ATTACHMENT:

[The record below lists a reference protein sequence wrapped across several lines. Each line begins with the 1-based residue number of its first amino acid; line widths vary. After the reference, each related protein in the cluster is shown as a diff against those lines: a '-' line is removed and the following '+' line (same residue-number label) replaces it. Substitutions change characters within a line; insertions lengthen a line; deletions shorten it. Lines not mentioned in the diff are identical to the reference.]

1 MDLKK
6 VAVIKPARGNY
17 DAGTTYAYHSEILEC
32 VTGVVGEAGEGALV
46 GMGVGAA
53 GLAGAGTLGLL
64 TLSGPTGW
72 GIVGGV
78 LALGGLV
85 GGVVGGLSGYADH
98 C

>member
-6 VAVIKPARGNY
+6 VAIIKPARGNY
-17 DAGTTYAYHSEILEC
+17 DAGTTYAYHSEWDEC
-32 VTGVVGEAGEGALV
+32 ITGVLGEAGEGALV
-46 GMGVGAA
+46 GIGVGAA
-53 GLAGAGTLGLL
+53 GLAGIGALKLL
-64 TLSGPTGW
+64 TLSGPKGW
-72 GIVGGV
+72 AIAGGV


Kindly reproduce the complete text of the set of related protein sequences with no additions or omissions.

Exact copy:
[The record below lists a reference protein sequence wrapped across several lines. Each line begins with the 1-based residue number of its first amino acid; line widths vary. After the reference, each related protein in the cluster is shown as a diff against those lines: a '-' line is removed and the following '+' line (same residue-number label) replaces it. Substitutions change characters within a line; insertions lengthen a line; deletions shorten it. Lines not mentioned in the diff are identical to the reference.]

1 MDLKK
6 VAVIKPARGNY
17 DAGTTYAYHSEILEC
32 VTGVVGEAGEGALV
46 GMGVGAA
53 GLAGAGTLGLL
64 TLSGPTGW
72 GIVGGV
78 LALGGLV
85 GGVVGGLSGYADH
98 C

>member
-6 VAVIKPARGNY
+6 VAIIKPARGNY
-17 DAGTTYAYHSEILEC
+17 DAGTTYAYHSEWDEC
-32 VTGVVGEAGEGALV
+32 ITGVLGEAGEGALV
-46 GMGVGAA
+46 GIGVGAA
-53 GLAGAGTLGLL
+53 GLAGIGALKLL
-64 TLSGPTGW
+64 TLSGPKGW
-72 GIVGGV
+72 AIAGGV